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Traditional Practitioners as Primary Health Care Workers
(1995; 146 pages) View the PDF document
Table of Contents
View the documentI. EXECUTIVE SUMMARY
View the documentII. INTRODUCTION AND NEED FOR THE STUDY
View the documentIII. OBJECTIVES
View the documentIV. METHODOLOGY
View the documentV. REVIEW OF THE LITERATURE
Open this folder and view contentsVI. DESCRIPTION OF PROJECTS
View the documentVII. RESULTS
View the documentVIII. LESSONS LEARNED AND RECOMMENDATIONS
Open this folder and view contentsIX. SUMMARY OF GUIDELINES FOR TRAINING
View the documentREFERENCES
View the documentAPPENDICES
 

I. EXECUTIVE SUMMARY

This study evaluated the effectiveness of four projects where traditional practitioners were being trained to provide various primary health care services to communities. The projects were based in Ghana, Mexico, and Bangladesh. The objectives were to evaluate the impact the projects had upon the communities they served, to determine which materials and training approaches were most effective, and to develop training guidelines to assist others in replicating similar projects.

A qualitative evaluation was performed of data collected from project documents and field interviews with 152 persons: 28 health agency staff (doctors, nurses, administrators, trainers), 61 traditional practitioners (herbalists, bonesetters, spiritualists, birth attendants and midwives), and 63 members of communities served by the projects.

Effectiveness of the projects was determined by criteria which included:

a) How the traditional practitioners utilized the primary health care (PHC) skills they were taught during their training.

b) How the attitudes of traditional practitioners changed after training.

c) How satisfied were community members with the services of traditional practitioners.

d) How collaboration improved between traditional practitioners and health agency staff.

e) How health behaviours of community members changed after traditional practitioners provided the new services.

f) How primary health conditions improved in the communities where trained traditional practitioners worked.

The data are reported as four case studies and the results are discussed according to various issues:

EFFECTIVENESS OF TRAINING - i.e. primary health care tasks performed by traditional practitioners, attitudes of traditional practitioners, satisfaction of community members, collaboration between traditional practitioners and health agency staff, and health behaviours of community members.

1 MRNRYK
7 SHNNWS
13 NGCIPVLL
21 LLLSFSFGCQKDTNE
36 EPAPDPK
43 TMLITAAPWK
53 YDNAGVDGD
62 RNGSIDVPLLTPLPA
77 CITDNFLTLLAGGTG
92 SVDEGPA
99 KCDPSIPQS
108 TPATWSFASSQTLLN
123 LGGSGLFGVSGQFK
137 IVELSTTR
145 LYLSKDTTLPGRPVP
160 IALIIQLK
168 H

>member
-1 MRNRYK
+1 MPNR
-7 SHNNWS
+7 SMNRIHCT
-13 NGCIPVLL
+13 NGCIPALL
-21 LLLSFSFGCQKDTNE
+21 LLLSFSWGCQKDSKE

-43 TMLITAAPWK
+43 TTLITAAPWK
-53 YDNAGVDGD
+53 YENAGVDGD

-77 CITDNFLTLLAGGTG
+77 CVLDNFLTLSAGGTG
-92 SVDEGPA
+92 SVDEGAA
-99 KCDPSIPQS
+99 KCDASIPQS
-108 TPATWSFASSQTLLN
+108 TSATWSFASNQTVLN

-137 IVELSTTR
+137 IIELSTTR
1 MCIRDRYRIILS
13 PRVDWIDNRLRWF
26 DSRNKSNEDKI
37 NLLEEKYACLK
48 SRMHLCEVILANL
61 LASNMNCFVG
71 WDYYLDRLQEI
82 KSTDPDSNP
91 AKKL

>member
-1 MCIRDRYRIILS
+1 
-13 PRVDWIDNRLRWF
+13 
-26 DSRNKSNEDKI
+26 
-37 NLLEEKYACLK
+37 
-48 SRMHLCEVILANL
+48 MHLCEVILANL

ADMINISTRATIVE ISSUES - i.e. policy issues, project planning and community involvement, training methods and materials, training of trainers, follow-up support, evaluation, costs of training, and difficulties encountered.

One general conclusion from the many specific findings indicated that trained traditional practitioners played an important role in promoting primary health care services in communities, in identifying critical cases early and referring them to clinics and hospitals, and in improving primary health conditions in communities.

The project in Ghana, the only one of the four where adequate statistical records were found, showed that during the two year period from 1990 to 1992 there was an annual decrease in the number of still births and in maternal and neonatal mortality rates in areas where trained birth attendants were working.

These records also indicated that during the 13 month period ending March, 1992, the normal nutritional status of children covered in five project communities increased from 46% to 62.3%, while the percentage of severely malnourished children decreased from 21.4% to 16.1%.

The evaluation report concludes with a section on Lessons Learned and Recommendations for Effective Planning and Implementation and Evaluation of Traditional Practitioner Training Programmes.

A summary of the Guidelines for Training Traditional Health Practitioners in Primary Health Care concludes the report with guidelines for planning the content of training, using effective methods and materials, training trainers, and evaluating training.

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